St. Paul will provide emergency cash assistance for up to 1,000 families and 300 small businesses that have lost income because of the COVID-19 pandemic.
The City Council voted unanimously Wednesday to allocate $3.3 million from the Housing and Redevelopment Authority (HRA) budget to the St. Paul Bridge Fund, which will provide $1,000 grants to families and $7,500 grants to businesses. Local foundations and corporations are contributing an additional $600,000.
Interim Planning and Economic Development Director Kristin Guild told council members Wednesday that city estimates show up to 1,000 businesses and about 8,000 families will qualify for the grants.
“We know that this bridge fund will not meet all of the needs,” she said, “but we’ve designed the program to balance serving as many as we possibly can with a meaningful amount.”
Applications will be available online and by phone, and are expected to open April 8 and close April 19, Guild said. Recipients will be chosen through a lottery, she said, and funds will be disbursed in late April or early May.
When Mayor Melvin Carter presented the bridge fund idea to council members March 25, his proposal included $2,000 grants for low-income families with children in St. Paul Public Schools. After community feedback about eligibility for families with children in private or charter schools and the passage of a federal aid package, city officials decided to provide smaller grants to more families.
“We’ve really been working on it and then amending it based on what we’re seeing from the state and the feds, who are also working hard on this,” Council Member Chris Tolbert said in an interview. “Both people and these small businesses that employ so many need some help so that they can come out of this and be vibrant again.”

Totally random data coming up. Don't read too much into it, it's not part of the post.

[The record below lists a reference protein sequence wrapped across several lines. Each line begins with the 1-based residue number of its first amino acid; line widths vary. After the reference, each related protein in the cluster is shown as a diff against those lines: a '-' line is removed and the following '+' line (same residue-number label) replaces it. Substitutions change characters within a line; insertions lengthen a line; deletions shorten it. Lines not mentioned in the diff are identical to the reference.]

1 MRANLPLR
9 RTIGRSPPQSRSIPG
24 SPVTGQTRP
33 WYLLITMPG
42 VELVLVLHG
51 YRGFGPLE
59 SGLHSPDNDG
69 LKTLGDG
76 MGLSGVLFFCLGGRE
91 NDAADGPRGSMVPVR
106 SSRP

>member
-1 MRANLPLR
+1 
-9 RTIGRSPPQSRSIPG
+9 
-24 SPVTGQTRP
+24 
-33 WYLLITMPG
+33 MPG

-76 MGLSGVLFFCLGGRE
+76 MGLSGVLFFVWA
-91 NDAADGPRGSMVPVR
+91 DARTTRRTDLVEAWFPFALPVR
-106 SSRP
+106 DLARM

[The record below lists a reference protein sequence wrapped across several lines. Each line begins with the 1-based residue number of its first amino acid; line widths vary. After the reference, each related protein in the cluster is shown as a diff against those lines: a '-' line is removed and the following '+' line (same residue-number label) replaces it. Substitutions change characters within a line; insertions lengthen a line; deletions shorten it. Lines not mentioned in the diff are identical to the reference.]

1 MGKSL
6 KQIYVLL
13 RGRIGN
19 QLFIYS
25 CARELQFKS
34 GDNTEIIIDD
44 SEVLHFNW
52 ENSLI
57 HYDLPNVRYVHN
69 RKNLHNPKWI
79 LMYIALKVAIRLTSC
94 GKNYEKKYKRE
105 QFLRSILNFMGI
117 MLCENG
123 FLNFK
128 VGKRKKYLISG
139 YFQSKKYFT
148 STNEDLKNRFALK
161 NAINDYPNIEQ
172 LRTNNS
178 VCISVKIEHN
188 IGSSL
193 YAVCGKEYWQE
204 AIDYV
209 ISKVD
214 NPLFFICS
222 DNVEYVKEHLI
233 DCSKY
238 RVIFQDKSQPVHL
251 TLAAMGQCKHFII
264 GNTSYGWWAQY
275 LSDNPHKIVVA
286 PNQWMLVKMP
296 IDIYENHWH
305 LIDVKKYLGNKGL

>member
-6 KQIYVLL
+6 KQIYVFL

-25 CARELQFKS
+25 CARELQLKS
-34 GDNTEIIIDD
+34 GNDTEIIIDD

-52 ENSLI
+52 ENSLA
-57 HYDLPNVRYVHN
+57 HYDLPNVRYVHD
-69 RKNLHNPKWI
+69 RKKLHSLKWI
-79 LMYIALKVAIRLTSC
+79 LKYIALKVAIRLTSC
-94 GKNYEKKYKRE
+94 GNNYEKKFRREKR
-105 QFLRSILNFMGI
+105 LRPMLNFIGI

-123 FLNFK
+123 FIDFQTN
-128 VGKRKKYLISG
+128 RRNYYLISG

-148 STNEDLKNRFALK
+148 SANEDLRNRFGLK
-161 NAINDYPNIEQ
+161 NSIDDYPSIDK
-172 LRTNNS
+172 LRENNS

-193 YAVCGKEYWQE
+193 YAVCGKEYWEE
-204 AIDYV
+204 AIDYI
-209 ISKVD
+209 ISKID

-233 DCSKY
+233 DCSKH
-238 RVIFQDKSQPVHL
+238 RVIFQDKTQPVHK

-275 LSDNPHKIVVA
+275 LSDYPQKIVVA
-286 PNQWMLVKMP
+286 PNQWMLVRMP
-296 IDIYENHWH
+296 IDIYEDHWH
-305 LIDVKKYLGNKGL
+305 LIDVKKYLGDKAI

Families who have at least one minor child living in their household and earn 40% or less of the area median income — $40,000 a year for a family of four — will be eligible for $1,000. Though the amount is sized to help with rent or mortgage payments, Guild said, it’s not restricted to those uses.
Businesses that have a gross revenue of less than $2 million and have been operating in St. Paul for at least three months will be eligible for $7,500 to cover costs including rent, payroll, employee health benefits and payments to suppliers.
Council Member Rebecca Noecker said in an interview that she’s gotten mostly positive feedback about the bridge fund, along with questions about “why certain lines are being drawn” to determine which businesses qualify for help.
Noecker introduced an amendment Wednesday that eliminated a 20-employee cap and shortened the amount of time that qualifying businesses have been open in St. Paul from six months to three.
“I want to make sure we’re targeting it to businesses that are neighborhood stabilizers, that are presences in the community and that also, ideally, employ a lot of people so that the benefits can be spread out among not just the business, but the employees, too,” she said.
For more information about the bridge fund, visit https://www.stpaul.gov/saint-paul-bridge-fund or call 651-266-6565.